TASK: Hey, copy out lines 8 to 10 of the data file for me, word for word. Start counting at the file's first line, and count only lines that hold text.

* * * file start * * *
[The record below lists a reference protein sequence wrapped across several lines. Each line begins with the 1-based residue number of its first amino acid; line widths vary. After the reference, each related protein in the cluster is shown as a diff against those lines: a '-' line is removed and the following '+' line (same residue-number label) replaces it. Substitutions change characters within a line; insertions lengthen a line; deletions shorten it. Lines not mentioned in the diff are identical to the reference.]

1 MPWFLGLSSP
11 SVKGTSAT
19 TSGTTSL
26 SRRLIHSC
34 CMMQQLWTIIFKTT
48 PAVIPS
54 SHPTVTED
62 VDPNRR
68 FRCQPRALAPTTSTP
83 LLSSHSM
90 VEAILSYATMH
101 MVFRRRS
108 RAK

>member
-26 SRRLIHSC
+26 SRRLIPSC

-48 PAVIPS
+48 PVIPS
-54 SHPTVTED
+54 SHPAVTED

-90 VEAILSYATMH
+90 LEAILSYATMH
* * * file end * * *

54 SHPTVTED
62 VDPNRR
68 FRCQPRALAPTTSTP